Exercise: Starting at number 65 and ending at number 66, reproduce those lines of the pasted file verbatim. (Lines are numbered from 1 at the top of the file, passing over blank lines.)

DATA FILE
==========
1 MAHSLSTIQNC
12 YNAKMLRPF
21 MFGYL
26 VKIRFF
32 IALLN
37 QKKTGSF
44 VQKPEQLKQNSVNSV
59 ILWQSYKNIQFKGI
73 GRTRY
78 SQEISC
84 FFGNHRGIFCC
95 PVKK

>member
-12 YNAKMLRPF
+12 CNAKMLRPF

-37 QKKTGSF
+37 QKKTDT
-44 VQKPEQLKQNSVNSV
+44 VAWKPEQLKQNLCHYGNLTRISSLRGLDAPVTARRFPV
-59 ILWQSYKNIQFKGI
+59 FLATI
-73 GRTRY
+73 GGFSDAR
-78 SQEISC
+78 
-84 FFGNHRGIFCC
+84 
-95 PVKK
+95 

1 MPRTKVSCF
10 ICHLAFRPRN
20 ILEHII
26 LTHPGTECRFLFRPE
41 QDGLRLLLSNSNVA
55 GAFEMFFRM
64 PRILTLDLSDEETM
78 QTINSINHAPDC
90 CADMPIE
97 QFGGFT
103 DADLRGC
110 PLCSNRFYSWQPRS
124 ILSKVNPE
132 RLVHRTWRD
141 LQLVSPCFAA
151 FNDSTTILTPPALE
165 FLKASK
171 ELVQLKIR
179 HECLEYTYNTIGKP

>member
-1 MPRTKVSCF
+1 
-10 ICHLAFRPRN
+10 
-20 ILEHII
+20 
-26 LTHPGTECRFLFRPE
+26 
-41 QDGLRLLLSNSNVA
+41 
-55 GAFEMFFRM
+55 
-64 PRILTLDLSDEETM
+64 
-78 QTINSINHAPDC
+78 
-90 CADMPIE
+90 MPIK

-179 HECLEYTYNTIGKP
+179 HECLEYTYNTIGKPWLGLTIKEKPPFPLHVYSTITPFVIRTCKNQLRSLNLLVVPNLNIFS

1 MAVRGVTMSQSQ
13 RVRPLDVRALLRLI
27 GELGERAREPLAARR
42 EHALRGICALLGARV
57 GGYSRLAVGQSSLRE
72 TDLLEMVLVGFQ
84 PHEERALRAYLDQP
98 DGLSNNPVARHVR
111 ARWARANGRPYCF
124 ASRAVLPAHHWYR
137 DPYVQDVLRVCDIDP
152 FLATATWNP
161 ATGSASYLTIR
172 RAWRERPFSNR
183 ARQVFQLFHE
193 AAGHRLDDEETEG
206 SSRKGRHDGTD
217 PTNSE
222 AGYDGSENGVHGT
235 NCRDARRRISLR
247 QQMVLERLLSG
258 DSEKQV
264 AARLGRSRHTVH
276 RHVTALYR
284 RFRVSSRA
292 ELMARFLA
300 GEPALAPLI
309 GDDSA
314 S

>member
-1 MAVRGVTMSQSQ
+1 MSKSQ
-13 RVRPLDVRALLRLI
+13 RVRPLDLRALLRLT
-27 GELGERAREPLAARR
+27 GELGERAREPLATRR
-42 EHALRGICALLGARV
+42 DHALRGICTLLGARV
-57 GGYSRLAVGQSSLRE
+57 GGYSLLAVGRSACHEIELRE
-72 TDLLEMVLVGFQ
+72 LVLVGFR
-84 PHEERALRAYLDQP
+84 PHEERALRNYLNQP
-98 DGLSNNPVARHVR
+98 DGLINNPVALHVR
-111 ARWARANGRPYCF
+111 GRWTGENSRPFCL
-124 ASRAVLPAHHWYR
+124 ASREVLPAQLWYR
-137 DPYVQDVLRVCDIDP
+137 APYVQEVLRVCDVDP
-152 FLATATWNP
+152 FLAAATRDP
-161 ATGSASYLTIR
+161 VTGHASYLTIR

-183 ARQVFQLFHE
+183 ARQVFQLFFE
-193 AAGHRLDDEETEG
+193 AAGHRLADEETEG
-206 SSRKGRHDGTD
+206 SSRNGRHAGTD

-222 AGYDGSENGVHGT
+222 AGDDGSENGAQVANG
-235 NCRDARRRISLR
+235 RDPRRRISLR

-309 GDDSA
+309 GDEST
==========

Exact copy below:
+78 
-90 CADMPIE